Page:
Estate planning is not just for the high-net-worth (HNW), or ultra-high-net-worth (UHNW). While the changes to estate and gift taxes in late 2010 that reunified these two taxes—and ways of transferring wealth—enabled some very dramatic savings for the very wealthy, (see “Estate Tax and Gift Plans Can Greatly Reduce Tax on Wealth Transfers,” and “Estate Planning Demystified, and Saving Millions in Taxes on Gifts to Grandchildren,”) there’s a “call to action at every level,” according to Benjamin Ledyard, director of wealth strategies at Silver Bridge Advisors.
While the new tax laws rejoined the estate and gift taxes, and provided for a $5 million exclusion from estate and gift taxes for individuals ($10 million for married couples), before doing anything else, help clients understand “Estate Planning 101,” Ledyard advises.
Look at the client’s life plan and estate plan, says Ledyard. “Ask clients how they’d like to distribute their wealth, to heirs, taxes, charitably and to family.” He uses what he calls a “map” with boxes for each of the above and maybe a “family tree” under family. Once they’ve done an inventory of assets, ask them, if they “walk out of here today and get hit by a bus, how will the assets pass today—and will that hit your objectives,” he advises. Then the planning can begin.
First, “explain how property is passed: by contract, by tenancy, or by will or estate planning documents, such as arevocable trust,” Ledyard explains. One of the basic goals here is to keep property out of probate upon the owner’s death. Property in a person’s name or in their will goes through probate, but that which is passed via a contract or through joint ownership does not, he says.
“Clients often overlook joint tenancy,” in titling property in the way that is most advantageous for estate and gift tax planning, Ledyard explains. These are some of the joint tenancy options:
- Joint Tenants (JT)
- Joint Tenants With Rights of Survivorship (JTWROS)
- Joint Tenants by Entirety
- Joint Tenants in Common
These all apply to different client situations and it is vitally important that the titling is correct. “Fancy documents don’t always coordinate with property titling,” Ledyard says, and clients’ intent “can be totally extinguished” if the titling is not properly done.
“IRA’s, life insurance and private contract notes, are passed on by contract,” says Ledyard. Designating the beneficiary correctly, and whether an individual or a revocable trust can make a difference in whether the outcome is optimal.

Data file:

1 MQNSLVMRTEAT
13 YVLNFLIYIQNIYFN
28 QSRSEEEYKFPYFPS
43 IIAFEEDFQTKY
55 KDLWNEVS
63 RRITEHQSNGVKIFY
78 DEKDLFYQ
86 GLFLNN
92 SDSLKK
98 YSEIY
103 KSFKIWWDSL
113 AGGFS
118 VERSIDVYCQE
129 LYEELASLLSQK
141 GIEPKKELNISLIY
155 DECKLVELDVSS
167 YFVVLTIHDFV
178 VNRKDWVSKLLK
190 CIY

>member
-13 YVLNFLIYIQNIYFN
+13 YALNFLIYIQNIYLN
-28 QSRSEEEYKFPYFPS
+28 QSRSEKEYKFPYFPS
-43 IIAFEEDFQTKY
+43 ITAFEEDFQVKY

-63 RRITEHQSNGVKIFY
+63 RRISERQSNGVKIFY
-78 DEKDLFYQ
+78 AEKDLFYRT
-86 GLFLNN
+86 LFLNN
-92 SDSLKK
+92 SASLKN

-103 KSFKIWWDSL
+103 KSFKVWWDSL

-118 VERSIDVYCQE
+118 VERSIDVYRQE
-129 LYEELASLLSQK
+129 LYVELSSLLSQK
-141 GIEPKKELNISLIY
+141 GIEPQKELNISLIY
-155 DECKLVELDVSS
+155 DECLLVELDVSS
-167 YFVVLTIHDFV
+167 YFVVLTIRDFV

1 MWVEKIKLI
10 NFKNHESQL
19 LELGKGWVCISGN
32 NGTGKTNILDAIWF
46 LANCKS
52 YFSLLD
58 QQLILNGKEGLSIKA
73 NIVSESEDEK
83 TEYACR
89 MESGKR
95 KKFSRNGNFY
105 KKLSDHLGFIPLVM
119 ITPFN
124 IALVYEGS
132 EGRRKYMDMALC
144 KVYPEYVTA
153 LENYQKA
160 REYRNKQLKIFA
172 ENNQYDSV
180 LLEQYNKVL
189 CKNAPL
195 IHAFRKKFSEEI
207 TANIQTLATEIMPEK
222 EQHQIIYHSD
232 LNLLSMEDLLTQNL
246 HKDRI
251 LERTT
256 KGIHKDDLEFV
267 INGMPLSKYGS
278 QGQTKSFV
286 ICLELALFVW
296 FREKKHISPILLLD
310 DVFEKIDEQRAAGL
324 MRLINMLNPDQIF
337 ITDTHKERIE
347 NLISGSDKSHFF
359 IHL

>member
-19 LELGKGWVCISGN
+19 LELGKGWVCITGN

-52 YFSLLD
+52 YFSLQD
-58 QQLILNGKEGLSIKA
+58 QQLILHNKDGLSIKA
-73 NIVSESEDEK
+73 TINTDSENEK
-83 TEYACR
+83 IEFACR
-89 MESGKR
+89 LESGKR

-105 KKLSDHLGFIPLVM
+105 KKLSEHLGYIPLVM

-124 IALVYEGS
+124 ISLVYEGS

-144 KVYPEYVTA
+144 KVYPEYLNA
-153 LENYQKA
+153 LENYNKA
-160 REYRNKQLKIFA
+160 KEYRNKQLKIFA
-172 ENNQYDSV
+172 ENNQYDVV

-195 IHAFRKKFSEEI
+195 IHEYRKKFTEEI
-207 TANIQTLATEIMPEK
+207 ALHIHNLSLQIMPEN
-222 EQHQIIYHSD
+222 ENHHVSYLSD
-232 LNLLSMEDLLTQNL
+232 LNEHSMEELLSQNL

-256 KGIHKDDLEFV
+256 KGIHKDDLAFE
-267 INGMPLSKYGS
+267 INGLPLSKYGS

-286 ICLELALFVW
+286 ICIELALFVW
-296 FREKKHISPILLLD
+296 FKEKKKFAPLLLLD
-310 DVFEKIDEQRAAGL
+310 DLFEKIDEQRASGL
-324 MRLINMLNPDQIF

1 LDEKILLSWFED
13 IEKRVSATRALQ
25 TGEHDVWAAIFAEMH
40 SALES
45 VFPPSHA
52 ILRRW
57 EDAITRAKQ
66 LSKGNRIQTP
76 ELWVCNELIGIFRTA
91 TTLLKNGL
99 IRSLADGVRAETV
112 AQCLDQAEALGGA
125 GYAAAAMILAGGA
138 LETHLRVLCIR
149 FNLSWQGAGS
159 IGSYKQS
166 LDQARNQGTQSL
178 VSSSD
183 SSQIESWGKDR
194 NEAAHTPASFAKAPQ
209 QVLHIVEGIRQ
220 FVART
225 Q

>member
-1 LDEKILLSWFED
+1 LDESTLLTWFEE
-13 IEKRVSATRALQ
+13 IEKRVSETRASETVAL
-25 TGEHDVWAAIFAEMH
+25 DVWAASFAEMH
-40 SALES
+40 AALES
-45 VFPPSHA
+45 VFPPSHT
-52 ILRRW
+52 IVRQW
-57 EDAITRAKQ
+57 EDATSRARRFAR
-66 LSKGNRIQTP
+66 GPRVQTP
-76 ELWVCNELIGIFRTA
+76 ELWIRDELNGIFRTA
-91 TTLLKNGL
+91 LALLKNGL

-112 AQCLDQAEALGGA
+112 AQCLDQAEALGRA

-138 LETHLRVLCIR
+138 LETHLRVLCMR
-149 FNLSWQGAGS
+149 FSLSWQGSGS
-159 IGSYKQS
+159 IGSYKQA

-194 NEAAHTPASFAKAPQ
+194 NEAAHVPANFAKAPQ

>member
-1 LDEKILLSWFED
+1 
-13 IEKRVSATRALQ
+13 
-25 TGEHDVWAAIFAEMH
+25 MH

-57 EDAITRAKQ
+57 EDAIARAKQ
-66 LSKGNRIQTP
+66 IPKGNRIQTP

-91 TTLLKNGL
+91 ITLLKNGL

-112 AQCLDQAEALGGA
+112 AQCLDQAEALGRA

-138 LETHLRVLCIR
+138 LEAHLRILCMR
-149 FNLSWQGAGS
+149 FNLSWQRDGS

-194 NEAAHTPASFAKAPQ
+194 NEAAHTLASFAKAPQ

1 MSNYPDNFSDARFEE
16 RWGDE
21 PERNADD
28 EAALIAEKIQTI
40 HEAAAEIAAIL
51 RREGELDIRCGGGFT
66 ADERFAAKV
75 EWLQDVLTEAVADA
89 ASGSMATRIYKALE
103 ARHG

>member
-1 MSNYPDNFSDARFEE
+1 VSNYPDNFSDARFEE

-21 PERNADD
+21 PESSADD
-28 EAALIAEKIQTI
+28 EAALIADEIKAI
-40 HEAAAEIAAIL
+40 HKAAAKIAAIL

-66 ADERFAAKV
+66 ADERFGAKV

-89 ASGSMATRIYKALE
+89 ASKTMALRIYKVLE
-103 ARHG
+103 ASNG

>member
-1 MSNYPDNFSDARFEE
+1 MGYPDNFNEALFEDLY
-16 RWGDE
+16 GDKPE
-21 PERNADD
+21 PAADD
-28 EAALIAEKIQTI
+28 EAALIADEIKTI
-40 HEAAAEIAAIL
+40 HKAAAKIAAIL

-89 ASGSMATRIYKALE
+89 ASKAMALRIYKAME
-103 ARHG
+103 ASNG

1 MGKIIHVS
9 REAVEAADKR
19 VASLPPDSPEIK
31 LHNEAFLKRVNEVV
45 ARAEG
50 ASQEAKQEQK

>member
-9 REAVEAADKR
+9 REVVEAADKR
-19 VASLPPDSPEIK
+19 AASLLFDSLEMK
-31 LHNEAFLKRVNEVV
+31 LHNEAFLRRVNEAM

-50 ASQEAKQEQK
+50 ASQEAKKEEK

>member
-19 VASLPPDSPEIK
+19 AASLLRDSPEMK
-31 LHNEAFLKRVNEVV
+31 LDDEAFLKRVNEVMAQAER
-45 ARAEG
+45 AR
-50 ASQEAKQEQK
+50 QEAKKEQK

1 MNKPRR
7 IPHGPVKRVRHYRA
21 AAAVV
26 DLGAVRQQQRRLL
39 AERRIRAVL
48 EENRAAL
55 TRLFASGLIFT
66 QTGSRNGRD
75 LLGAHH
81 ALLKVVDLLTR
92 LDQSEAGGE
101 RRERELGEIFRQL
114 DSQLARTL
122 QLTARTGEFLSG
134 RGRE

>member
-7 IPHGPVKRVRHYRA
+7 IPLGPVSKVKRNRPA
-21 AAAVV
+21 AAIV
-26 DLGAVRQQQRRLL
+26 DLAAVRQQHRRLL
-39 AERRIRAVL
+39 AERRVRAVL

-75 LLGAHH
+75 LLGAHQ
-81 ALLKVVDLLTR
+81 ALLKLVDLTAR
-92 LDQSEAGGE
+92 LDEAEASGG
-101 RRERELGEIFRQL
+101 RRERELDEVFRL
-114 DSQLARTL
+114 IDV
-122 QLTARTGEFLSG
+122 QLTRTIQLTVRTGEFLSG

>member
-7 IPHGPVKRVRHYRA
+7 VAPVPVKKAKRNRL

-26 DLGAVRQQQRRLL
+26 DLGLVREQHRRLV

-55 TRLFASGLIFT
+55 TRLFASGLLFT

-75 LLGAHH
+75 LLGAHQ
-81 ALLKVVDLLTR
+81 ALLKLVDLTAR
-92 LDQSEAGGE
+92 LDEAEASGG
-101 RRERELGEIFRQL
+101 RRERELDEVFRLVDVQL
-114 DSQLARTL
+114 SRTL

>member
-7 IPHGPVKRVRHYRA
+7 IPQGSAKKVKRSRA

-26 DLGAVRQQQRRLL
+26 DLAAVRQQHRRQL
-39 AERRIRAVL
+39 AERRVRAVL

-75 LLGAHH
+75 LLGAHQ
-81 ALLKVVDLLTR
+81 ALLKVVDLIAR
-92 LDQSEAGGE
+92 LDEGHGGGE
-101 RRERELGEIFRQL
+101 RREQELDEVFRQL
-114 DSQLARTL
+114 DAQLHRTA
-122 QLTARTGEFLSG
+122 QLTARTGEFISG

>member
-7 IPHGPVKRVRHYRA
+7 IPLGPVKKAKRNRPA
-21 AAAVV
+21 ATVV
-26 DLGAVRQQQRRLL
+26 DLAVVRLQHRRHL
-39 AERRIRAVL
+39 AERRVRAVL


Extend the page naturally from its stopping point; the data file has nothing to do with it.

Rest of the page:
By titling correctly, more property can pass without being included in probate. Ledyard looks at it this way: for a married couple with $10 million in assets you might divide it into thirds when looking at arranging it for optimal estate and gift planning. So if you are looking at clients with a house; IRA; and another house or other personal property, two of those three can be passed with joint tenancy.
Checklist for Estate Planning 101
Ledyard has several suggestions for Estate Planning 101 that apply to every client:
- “Check their will, and create a revocable trust “to avoid probate, a nasty, long time-consuming process,” says Ledyard. In a revocable trust, assets pass similarly to a will but it avoids probate.”
- “When meeting with an estate-planning attorney with a client, anticipate that this could change in two years,” as the tax laws expire.
- Assets should be “titled in the name of the revocable trust—personal investment accounts, maybe the house. For IRAs, use the beneficiary form and name the revocable trust, because revocable trusts get funded immediately. The revocable trust is flexible—can be changed until the person creating the trust becomes disabled or dies.”
- Make sure the will and revocable trust “documents reference the new tax law.”
- “Everyone should have a general power of attorney,” says Ledyard, “so if a client gets into a car accident someone can write checks,” on their behalf.
- “Everyone should have a health care directive—how you decide (and direct) how you want to spend your last days.”
- “Wills: should include a limited power of appointment (LPA), so that somebody lucky enough to benefit from a trust can decide where that goes when they no longer need that income.” And, it’s important to remember, Ledyard says, that, “old LPAs can be stale.”